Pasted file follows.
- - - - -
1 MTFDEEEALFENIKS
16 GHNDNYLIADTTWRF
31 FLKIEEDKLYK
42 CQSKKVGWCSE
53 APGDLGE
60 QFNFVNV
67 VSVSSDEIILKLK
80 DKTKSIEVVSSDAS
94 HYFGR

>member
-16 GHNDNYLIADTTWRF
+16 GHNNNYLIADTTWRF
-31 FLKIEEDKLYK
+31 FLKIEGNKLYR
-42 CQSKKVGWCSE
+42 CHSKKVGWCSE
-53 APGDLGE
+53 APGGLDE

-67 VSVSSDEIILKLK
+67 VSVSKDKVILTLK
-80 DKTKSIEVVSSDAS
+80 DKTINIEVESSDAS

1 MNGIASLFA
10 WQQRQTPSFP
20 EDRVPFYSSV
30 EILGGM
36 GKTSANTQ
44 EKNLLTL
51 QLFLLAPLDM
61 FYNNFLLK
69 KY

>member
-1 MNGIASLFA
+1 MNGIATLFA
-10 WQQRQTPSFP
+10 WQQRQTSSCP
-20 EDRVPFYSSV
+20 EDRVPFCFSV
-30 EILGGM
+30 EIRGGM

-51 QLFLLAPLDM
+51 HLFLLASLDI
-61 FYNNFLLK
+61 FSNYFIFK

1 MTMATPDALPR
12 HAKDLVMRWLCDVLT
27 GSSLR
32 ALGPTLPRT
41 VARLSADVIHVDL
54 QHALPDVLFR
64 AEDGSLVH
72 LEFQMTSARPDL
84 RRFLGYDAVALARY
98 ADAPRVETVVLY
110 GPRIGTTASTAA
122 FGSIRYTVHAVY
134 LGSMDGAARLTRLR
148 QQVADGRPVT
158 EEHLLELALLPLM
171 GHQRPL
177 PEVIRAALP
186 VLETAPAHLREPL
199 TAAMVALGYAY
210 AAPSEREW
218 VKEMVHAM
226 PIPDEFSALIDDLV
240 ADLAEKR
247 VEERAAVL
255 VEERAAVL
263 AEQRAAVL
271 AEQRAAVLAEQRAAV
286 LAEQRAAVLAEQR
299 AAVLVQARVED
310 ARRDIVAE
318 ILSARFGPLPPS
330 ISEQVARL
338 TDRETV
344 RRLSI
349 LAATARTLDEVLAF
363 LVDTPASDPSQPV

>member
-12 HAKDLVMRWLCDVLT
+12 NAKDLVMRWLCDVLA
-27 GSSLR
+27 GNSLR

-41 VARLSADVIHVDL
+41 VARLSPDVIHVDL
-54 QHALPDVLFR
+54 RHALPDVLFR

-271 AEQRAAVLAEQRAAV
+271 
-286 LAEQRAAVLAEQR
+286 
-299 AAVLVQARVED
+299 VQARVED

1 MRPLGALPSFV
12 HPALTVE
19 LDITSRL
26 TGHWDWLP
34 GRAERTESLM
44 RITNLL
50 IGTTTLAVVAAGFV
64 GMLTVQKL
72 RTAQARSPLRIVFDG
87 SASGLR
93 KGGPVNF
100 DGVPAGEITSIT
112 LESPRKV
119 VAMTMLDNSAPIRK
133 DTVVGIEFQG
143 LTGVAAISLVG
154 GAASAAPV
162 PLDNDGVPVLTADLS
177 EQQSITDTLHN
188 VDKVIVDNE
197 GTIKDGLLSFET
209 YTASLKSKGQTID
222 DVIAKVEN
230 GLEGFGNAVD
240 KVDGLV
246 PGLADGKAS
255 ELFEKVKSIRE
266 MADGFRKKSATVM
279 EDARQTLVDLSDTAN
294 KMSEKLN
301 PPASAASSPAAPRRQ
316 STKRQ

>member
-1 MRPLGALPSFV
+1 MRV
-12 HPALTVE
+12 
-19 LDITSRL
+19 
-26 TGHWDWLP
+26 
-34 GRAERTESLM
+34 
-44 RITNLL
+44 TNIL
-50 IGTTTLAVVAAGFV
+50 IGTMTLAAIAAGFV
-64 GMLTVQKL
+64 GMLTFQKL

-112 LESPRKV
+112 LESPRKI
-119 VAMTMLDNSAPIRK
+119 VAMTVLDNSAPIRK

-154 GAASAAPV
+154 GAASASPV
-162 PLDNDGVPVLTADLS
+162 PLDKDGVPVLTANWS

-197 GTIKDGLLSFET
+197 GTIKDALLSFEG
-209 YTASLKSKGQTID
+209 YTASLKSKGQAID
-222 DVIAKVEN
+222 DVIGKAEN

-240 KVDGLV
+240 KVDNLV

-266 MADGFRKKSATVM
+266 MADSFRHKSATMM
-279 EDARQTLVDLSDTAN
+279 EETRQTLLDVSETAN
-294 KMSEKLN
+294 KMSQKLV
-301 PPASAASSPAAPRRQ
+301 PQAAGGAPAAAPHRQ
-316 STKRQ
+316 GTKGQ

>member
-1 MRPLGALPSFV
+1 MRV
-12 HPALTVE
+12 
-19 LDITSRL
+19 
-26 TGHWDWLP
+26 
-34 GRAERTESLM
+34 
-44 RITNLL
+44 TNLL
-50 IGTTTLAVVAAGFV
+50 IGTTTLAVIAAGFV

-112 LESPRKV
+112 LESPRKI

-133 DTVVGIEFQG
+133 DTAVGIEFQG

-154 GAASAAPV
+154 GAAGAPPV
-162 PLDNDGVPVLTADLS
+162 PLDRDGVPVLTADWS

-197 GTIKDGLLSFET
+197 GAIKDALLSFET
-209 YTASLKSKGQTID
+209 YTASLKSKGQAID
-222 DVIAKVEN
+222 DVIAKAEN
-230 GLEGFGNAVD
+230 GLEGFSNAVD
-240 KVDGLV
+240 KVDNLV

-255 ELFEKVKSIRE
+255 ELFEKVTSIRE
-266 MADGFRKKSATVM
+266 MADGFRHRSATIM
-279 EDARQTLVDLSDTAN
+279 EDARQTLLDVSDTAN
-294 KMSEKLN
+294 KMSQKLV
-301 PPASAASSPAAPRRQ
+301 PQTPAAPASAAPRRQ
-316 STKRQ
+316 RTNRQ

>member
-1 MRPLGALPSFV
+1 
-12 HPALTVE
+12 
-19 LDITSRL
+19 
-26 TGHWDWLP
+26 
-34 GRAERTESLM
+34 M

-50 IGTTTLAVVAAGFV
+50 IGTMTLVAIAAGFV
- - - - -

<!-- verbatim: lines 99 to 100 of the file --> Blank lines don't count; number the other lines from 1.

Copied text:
26 TGHWDWLP
34 GRAERTESLM